Matter of Eli H. v. Barbara H., nn-01297-08, decided on November 28, 2008 by Judge Barbara R. Potter of St. Lawrence County Family Court, required the court to balance the religious beliefs of “loving, caring parents” of an infant born on April 1, 2007 with life-threatening congenital heart defects with the court’s duty as “parens patriae” to ensure the infant’s health and safety.
The heart defects were initially treated by the surgical insertion of a shunt between his aorta and his pulmonary artery to increase the blood flow to his lungs. Due to the infant’s growing body, the shunt became too small, requiring that it be replaced and that the hole in his heart that he was born with be repaired in order to prevent him from dying early in childhood. The infant’s parents refused to consent to the surgery.
Thus petitions were filed by the St. Lawrence County Department of Social Services alleging that the infant is a neglected child pursuant to Family Court Act 1012. The parents’ objection to the surgical procedure was based upon the ground that the procedure, a “complete repair”, involves stopping and starting the heart while a cardio-pulmonary bypass machine is in use.
The infant’s parents are members of the Schwartz-entruber Amish community.
Testimony presented at the hearing included testimony by the infant’s father, the parents’ Bishop and the chair of the Anthropology Department of State University of New York – Potsdam, Professor Karen Johnson-Weiner. According to the testimony, although the parents’ religious beliefs permit the Church’s members to receive medical care including surgery, stopping and starting the heart is not permitted. In addition, the surgery could have possibly required the infant to need a pacemaker, which is also against the Church’s religious beliefs.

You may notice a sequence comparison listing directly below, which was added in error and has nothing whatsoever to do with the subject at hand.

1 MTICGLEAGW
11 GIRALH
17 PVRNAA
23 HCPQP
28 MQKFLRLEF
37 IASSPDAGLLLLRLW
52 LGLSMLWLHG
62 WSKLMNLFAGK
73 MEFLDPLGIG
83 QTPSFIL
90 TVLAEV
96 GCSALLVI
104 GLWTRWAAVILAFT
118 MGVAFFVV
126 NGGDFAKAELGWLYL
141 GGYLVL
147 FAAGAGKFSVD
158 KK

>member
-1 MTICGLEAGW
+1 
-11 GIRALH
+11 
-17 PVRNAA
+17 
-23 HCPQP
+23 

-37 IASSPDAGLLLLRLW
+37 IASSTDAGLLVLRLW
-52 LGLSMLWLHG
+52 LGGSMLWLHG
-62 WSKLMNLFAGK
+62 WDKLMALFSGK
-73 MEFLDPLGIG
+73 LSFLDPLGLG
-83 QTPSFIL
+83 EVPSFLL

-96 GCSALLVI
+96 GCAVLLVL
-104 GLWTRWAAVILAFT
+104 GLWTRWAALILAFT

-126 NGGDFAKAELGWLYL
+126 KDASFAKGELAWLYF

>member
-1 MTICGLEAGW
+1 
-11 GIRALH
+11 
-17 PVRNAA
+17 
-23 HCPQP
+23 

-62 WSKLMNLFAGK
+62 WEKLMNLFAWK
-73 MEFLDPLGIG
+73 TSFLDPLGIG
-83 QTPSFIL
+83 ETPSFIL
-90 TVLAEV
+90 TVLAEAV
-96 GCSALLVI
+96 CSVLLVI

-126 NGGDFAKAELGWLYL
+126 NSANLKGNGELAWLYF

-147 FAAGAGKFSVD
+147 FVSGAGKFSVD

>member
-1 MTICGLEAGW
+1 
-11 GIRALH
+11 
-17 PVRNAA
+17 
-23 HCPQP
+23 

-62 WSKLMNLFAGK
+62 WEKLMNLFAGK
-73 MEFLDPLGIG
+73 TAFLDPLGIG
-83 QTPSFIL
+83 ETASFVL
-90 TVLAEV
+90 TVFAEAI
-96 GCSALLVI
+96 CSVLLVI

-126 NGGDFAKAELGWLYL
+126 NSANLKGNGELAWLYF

The parents, while expressing an understanding that the court could order the surgery, also expressed a lack of understanding how that could be so when America is “not found that way – they have religious grounds.” In deciding to order the surgery, the court found that there is an imminent risk of actual harm to the child’s health if he does not receive the “complete repair” surgery. Medical testimony established that there is no alternative to the “complete repair” procedure.
Further, medical testimony established that delaying the surgery not only creates more opportunity for an adverse event to occur, and but also increases the likelihood that the infant would not survive the surgery. The court stated: “This Court finds by a preponderance of the evidence that E.H. is a child whose physical condition is in imminent danger of being impaired as a result of the failure of his parents to exercise a minimum degree of care in supplying him with adequate medical care.” As such, the court concluded that the infant is a neglected child as defined in Family Court Act 1012 [f][A].